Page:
1511 Kayenta

Trip Start Jan 06, 2007
Trip End Jan 11, 2007

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Flag of United States  , Arizona
Monday, January 8, 2007

Upon leaving Pagosa Springs, we had wanted to make it all the way to just outside the Grand Canyon, but unfortunately I was getting tired and Randy was as well. Our goal was Tuba City, but we had to settle for Kayenta, which was the first city in Arizona that looked habitable. Leaving Pagosa Springs was a bit curious because it seemed like we were in an eternal descent that would never end. Then we Hwy 666 joined Hwy 160, so things were getting even more awkward. We had briefly contemplated stopping at the four corners since we were passing by on that highway, but unfortunately it was closed. And it looked small, and very poorly lit. It added to the horror scene that was beginning to develop. The shrubs on the side of the road made scary images when you're on very little sleep. And Randy began to think of The Hills Have Eyes and Jeepers Creepers, both of which are not settling to think about during the late night hours.

But Arizona was a bit interesting. We liked their naming scheme. Whereas Colorado definitely went for a Spanish-name schema, Arizona liked to name things just as they saw them. The first "town" we happened upon was named Mexican Water. Needless to say, we did not stop for food there. We didn't have enough Immodium for the both of us. So when we happened upon Kayenta, we saw a lot of lights, so we knew to stop there. We just kinda stopped at the first place and I was in no state to bargain, so Randy went in. But his bar was pretty low, so we just took the first place. Probably the best option in Kayenta anway. Because when we woke up, we found out that all the lights in Kayenta came from UFOs or something else, because the town was sparse.

When we woke up in Kayenta, we knew we were heading off to the Grand Canyon. We got a later start than we desired, but only thirty minutes behind. I had wanted to pick up some athletic shoes before going off to the Canyon because I didn't want to wreck my European street shoes. So when we inquired at the front desk if there was a Wal-Mart or a sporting goods store nearby, they directed us to the Arts and Crafts store across the street. They told us they might have shoes, but they warned us that they didn't know if they were open yet or not. Lately they had been opening up later because of the cold weather, they said. But oh, if you want a Wal-Mart or Target, you have to go 100 miles in the other direction or stop in Flagstaff. It appears that in Navajo Nation, people are fairly self-sufficient and don't need the megastores that we're so accustomed to. Then again, the area we were in was geared toward tourism, so I'm sure they don't want to compete with the discount megastores.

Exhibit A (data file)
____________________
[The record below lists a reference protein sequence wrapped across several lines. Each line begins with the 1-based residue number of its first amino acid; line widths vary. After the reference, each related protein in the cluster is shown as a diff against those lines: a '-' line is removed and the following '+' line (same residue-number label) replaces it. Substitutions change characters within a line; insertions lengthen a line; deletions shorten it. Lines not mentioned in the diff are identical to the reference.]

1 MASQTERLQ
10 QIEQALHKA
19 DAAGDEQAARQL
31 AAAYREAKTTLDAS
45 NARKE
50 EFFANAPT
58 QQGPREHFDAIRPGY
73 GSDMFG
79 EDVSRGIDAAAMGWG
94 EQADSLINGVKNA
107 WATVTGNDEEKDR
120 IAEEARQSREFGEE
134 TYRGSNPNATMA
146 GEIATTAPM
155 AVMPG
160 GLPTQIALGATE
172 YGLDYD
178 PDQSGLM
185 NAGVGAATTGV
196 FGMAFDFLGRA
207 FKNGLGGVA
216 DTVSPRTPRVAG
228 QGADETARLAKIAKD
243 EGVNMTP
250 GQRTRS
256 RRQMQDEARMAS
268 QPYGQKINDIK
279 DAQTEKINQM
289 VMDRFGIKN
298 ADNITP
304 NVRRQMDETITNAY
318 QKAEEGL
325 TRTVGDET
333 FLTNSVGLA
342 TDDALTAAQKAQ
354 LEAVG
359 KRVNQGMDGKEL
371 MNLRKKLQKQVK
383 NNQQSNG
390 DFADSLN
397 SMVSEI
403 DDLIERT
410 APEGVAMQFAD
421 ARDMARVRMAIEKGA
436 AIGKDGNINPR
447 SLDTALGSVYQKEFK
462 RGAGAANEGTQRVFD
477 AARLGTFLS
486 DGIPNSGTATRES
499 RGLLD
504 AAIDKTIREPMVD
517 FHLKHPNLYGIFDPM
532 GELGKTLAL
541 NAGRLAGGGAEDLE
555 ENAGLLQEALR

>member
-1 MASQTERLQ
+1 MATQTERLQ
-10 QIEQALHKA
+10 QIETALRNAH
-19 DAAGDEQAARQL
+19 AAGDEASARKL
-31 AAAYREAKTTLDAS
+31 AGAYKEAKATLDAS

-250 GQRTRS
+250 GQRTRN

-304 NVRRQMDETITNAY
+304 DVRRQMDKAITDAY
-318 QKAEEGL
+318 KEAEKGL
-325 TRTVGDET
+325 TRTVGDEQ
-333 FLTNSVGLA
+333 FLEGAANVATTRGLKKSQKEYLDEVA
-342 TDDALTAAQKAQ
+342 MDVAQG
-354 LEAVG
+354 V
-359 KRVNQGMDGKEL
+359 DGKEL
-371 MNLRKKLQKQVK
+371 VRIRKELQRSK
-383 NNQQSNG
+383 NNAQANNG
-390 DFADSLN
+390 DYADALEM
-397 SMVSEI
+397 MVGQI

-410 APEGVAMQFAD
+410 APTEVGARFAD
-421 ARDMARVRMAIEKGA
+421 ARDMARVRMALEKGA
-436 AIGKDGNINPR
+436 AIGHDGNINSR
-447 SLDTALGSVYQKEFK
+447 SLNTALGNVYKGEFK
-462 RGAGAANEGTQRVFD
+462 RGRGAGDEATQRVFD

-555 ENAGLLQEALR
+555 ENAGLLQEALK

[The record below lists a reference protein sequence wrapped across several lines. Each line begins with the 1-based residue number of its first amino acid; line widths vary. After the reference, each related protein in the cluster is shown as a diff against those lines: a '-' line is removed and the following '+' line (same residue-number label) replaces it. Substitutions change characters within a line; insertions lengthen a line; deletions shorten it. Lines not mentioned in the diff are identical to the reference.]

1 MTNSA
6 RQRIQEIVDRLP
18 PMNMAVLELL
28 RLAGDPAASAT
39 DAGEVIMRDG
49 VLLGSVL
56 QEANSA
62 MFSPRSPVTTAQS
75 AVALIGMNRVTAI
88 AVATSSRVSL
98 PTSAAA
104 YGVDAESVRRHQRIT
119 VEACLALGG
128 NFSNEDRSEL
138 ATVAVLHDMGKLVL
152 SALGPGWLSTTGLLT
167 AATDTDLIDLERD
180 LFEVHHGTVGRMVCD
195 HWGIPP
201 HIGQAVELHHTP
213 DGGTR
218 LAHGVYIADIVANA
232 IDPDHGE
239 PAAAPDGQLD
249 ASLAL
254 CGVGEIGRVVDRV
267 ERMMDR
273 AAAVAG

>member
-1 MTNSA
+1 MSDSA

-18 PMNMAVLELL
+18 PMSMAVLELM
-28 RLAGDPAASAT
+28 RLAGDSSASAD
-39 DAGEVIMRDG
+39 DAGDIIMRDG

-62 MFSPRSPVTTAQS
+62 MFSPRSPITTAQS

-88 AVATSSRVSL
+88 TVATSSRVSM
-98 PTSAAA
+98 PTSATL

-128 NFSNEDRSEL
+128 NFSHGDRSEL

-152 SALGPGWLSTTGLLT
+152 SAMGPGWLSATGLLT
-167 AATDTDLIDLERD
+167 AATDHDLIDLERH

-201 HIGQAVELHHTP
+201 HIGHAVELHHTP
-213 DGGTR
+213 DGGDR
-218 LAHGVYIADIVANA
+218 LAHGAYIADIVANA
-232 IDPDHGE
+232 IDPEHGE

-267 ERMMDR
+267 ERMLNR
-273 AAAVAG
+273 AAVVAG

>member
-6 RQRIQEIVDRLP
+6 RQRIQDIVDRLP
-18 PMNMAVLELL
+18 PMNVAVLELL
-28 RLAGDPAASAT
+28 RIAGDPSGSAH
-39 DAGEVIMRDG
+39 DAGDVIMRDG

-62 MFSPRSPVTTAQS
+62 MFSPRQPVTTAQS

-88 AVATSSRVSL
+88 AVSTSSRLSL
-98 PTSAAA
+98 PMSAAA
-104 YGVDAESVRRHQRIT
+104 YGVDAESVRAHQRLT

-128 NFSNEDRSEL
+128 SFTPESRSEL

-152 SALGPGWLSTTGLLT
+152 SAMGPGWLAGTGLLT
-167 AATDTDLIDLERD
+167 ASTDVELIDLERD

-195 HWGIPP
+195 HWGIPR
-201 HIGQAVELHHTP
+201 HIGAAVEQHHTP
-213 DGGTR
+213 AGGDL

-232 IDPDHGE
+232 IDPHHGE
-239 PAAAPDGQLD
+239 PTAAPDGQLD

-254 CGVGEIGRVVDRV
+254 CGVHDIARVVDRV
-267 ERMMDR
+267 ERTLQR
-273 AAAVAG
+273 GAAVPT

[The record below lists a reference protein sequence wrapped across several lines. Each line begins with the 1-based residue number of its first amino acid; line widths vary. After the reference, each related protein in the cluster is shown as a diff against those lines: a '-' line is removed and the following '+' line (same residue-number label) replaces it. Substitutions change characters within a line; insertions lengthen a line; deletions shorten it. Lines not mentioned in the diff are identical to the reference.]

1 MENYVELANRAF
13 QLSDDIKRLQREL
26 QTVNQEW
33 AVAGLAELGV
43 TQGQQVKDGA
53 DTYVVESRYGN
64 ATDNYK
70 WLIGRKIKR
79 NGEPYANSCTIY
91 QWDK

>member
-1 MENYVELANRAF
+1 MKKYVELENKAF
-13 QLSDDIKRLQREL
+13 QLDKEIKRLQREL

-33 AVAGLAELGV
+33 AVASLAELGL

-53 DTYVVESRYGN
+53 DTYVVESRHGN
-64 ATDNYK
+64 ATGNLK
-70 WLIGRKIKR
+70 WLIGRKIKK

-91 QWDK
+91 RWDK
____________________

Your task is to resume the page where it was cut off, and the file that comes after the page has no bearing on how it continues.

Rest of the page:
We ended up passing by a few other "towns" with quaint names like Cow Springs. These towns seemed to be more like random groupings of mobile homes. They just started up out of nowhere with no rhyme or reason. It's interesting to see how cities developed in the west. Much different than what we're used to in the Midwest.

Eventually we came up to Tuba City, and there was no fanfare or band waiting for us at the city entry. We were a bit disappointed with their chamber of commerce. Nonetheless, at the next "city" - named Tonolea - we got to see the inner working of how town government worked. We saw the big convenience store at the gas station. There were groceries, a small restaurant that served imitation McGriddles, there was a waiting bench for those waiting for rides and there was a sign for the town Planning Committee for Thursday at 7:30 pm. It was interesting to pass through Navajo Nation. It was a surprise because I don't think either of us knew we were actually passing through it. I liked it though. Very enlightening.

The ride over the Grand Canyon took longer than we desired though because we got stuck behind an oversized load on a two-laner. On the plus side, we did get to see some neat rock formations and some good scenery. However, we started seeing snow on the ground, but later we barely saw any.
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